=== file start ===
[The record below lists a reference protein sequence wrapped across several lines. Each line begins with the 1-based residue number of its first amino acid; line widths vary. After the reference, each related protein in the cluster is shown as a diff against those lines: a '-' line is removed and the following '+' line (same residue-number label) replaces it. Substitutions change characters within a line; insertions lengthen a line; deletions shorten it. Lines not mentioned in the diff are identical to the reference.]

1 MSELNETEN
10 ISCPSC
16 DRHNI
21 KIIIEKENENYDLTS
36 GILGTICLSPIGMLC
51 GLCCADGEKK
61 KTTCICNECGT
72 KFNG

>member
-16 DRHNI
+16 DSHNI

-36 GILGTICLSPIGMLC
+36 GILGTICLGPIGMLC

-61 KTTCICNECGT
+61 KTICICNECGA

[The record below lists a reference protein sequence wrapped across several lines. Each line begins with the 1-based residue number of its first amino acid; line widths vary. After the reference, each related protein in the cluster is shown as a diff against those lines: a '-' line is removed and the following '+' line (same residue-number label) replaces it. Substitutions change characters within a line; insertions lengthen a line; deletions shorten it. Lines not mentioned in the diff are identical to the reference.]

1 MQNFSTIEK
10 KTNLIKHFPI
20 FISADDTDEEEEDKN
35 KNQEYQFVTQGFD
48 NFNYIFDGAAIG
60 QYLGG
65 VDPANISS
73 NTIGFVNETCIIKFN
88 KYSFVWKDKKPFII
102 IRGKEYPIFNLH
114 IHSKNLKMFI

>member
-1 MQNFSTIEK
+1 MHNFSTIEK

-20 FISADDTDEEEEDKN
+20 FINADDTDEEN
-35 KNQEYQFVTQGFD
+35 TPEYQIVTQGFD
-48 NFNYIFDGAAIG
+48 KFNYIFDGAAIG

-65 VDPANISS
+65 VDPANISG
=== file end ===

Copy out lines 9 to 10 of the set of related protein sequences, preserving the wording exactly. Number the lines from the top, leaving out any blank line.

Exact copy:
72 KFNG

>member